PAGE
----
Publications by authors named "Camara Murphy"

4 Publications

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Case Report: Ventilator weaning, tracheostomy decannulation and noninvasive ventilation in an adolescent with autism spectrum disorder and new onset spinal cord injury.

Spinal Cord Ser Cases 2019 Dec 13;5(1):102. Epub 2019 Dec 13.

Department of Nursing, Kennedy Krieger Institute, Baltimore, MD, USA.

Introduction: Spinal cord injury (SCI) is a cause of significant psychosocial stress not only to the individual with SCI but also to their family. This is compounded when an individual with a new SCI has premorbid behavioral and medical conditions. For individuals requiring long term positive pressure ventilation, transition to noninvasive ventilation (NIV) can improve the long term outcome and improve quality of life.

Case Presentation: This case report describes a teenage boy with premorbid autism spectrum disorder who incurred an acute SCI and developed chronic respiratory failure. He was admitted to acute inpatient rehabilitation with tracheostomy and ventilator dependence. Using an interdisciplinary team approach with in vivo desensitization behavioral interventions, he was successfully weaned off mechanical ventilation, his tracheostomy tube was removed, and he was transitioned to NIV.

Discussion: This case describes a medically complex adolescent who was successfully transitioned to NIV through behavioral desensitization using a team approach. This is noteworthy given the magnitude of behaviors demonstrated prior to his desensitization protocol. This case demonstrates how serious behavioral barriers to NIV can be overcome using desensitization and strategic behavioral reinforcement techniques.
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http://dx.doi.org/10.1038/s41394-019-0248-yDOI Listing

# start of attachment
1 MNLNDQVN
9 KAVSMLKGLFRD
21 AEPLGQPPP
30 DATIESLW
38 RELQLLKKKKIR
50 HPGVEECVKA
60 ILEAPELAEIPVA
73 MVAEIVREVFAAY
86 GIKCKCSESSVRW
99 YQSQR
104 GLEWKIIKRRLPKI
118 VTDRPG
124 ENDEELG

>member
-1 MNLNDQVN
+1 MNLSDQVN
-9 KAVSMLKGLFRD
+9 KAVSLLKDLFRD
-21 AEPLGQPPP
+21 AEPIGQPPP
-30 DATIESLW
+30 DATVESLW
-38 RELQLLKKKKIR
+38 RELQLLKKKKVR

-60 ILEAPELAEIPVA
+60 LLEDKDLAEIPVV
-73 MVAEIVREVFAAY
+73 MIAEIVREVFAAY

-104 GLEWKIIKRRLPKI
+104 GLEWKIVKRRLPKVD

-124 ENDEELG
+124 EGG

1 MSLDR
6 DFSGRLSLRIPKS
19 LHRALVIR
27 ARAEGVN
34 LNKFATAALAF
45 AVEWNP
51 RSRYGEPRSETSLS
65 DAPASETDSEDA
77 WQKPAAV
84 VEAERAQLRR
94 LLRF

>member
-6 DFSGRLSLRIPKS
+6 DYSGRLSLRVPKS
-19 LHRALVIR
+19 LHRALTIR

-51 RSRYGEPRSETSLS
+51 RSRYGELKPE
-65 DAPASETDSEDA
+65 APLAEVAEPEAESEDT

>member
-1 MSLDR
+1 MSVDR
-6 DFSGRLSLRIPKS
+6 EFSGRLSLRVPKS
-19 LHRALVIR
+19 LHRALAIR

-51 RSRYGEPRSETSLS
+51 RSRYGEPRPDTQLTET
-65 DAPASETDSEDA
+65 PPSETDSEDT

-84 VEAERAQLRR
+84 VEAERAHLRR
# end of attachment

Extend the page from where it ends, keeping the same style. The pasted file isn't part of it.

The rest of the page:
December 2019

Case Report: Ventilator weaning, tracheostomy decannulation and noninvasive ventilation in an adolescent with autism spectrum disorder and new onset spinal cord injury.

Spinal Cord Ser Cases 2019 13;5:102. Epub 2019 Dec 13.

7Department of Nursing, Kennedy Krieger Institute, Baltimore, MD USA.

Introduction: Spinal cord injury (SCI) is a cause of significant psychosocial stress not only to the individual with SCI but also to their family. This is compounded when an individual with a new SCI has premorbid behavioral and medical conditions. For individuals requiring long term positive pressure ventilation, transition to noninvasive ventilation (NIV) can improve the long term outcome and improve quality of life.

Case Presentation: This case report describes a teenage boy with premorbid autism spectrum disorder who incurred an acute SCI and developed chronic respiratory failure. He was admitted to acute inpatient rehabilitation with tracheostomy and ventilator dependence. Using an interdisciplinary team approach with in vivo desensitization behavioral interventions, he was successfully weaned off mechanical ventilation, his tracheostomy tube was removed, and he was transitioned to NIV.

Discussion: This case describes a medically complex adolescent who was successfully transitioned to NIV through behavioral desensitization using a team approach. This is noteworthy given the magnitude of behaviors demonstrated prior to his desensitization protocol. This case demonstrates how serious behavioral barriers to NIV can be overcome using desensitization and strategic behavioral reinforcement techniques.
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http://dx.doi.org/10.1038/s41394-019-0248-yDOI Listing
http://www.ncbi.nlm.nih.gov/pmc/articles/PMC6911082PMC
September 2020